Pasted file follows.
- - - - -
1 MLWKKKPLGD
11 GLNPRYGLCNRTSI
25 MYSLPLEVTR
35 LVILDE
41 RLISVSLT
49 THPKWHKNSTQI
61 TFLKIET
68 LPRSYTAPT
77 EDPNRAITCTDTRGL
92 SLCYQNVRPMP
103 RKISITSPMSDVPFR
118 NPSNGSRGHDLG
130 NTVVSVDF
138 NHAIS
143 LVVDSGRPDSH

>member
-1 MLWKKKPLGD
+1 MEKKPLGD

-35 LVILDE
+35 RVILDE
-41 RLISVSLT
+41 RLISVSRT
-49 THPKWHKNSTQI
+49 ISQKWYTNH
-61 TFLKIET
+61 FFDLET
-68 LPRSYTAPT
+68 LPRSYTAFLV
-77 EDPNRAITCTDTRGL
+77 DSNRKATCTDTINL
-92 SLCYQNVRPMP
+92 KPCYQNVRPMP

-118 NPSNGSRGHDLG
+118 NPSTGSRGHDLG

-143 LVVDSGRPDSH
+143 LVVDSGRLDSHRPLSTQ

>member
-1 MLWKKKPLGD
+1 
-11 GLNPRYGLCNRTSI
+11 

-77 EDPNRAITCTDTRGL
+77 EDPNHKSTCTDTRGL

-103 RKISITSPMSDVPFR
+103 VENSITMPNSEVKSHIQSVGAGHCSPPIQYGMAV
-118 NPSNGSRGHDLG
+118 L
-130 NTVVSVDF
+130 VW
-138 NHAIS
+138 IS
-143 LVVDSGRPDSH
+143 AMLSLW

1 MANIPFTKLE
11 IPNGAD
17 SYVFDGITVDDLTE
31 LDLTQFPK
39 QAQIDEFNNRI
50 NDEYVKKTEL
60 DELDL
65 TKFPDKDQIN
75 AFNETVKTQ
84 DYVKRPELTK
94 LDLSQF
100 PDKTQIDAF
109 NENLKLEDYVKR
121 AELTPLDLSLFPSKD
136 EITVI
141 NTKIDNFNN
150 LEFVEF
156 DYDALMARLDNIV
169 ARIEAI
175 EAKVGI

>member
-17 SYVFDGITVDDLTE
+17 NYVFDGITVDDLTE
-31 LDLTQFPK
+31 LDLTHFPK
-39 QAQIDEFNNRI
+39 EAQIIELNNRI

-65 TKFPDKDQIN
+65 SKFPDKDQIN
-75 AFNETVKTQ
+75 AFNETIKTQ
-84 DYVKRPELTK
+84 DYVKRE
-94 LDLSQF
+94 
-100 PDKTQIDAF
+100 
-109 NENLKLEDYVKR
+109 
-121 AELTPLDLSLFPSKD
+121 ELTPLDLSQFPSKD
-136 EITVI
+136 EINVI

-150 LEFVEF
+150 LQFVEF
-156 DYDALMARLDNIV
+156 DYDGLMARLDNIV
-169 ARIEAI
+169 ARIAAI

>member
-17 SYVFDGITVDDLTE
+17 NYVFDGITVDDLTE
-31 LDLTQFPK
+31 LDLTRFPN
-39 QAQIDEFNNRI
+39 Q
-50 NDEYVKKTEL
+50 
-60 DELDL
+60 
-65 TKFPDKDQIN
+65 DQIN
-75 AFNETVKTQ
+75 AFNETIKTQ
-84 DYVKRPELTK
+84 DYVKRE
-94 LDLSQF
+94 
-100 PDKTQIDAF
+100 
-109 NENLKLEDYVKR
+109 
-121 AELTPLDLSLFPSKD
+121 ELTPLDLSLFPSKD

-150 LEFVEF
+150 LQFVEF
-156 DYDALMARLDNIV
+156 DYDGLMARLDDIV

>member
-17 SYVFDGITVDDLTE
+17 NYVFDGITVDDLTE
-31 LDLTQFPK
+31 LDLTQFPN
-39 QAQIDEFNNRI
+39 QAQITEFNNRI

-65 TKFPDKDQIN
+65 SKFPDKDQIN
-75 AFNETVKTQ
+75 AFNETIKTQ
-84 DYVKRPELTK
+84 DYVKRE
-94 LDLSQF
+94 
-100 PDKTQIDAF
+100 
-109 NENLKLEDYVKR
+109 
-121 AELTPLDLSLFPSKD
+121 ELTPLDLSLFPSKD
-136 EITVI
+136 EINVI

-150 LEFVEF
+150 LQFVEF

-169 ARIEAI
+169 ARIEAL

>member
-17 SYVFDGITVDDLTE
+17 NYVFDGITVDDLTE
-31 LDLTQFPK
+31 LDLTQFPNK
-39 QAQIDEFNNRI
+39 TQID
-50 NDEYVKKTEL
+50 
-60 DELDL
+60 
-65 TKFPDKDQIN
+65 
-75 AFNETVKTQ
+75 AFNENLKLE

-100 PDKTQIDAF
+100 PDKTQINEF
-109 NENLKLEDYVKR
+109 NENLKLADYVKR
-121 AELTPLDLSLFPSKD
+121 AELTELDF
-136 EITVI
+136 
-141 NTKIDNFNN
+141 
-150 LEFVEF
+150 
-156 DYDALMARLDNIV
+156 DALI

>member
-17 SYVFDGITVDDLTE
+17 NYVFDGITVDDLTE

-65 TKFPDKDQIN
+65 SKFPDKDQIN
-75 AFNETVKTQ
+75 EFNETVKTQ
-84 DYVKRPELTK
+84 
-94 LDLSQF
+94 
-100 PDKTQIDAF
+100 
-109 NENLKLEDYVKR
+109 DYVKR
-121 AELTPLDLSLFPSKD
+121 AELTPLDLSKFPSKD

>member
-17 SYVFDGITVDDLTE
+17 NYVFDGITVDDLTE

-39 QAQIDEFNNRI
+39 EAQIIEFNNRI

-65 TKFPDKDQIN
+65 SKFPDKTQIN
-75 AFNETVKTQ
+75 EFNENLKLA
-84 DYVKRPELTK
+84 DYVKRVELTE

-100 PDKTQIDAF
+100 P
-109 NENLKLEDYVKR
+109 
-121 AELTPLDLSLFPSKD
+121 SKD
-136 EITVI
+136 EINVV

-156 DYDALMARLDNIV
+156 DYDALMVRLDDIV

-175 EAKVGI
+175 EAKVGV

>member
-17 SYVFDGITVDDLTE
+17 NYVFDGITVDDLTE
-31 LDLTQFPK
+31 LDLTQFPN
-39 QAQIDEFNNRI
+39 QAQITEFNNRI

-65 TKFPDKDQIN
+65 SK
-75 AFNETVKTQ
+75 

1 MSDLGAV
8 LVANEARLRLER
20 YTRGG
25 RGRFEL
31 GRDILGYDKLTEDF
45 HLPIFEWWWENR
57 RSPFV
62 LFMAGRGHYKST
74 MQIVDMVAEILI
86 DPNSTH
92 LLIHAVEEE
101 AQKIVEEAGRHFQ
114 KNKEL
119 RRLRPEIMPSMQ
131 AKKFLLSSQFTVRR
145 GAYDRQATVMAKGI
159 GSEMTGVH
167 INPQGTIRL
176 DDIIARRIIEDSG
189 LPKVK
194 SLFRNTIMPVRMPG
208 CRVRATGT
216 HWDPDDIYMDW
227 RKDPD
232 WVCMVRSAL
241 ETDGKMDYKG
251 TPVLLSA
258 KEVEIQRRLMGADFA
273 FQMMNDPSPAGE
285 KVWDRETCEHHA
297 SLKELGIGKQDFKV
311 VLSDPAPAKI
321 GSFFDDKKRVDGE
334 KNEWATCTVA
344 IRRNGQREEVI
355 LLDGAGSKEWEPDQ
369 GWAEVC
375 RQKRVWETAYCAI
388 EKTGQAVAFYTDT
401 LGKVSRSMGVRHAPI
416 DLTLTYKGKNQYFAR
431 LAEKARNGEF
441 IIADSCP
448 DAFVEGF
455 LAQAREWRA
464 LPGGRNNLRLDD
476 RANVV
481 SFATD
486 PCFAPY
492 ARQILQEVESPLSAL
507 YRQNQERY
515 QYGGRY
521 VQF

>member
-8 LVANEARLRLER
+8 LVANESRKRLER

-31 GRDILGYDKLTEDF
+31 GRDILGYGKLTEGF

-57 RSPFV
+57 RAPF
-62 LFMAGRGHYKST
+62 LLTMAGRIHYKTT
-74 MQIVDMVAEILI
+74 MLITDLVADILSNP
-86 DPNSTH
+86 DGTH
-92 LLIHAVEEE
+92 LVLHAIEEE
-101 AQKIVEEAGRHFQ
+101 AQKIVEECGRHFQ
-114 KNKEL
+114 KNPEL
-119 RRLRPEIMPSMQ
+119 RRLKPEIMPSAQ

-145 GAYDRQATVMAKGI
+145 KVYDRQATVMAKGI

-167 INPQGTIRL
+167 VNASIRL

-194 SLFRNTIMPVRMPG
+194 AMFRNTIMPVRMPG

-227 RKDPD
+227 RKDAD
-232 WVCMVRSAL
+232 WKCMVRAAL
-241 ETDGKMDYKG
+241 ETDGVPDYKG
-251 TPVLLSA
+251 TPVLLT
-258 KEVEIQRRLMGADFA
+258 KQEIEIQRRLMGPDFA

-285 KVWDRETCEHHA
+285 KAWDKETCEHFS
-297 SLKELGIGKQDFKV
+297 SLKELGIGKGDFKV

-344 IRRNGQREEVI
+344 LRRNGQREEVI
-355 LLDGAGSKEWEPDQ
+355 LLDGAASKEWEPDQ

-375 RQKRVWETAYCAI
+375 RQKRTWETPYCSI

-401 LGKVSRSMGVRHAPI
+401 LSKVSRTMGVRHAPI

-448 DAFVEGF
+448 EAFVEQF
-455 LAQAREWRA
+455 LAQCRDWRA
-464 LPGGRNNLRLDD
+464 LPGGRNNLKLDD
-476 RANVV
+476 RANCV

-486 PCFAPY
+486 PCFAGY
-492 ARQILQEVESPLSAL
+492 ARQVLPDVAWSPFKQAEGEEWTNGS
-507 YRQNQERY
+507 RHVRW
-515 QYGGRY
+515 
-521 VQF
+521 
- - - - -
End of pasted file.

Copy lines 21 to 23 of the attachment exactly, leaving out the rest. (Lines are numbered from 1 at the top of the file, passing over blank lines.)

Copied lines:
-41 RLISVSLT
+41 RLISVSRT
-49 THPKWHKNSTQI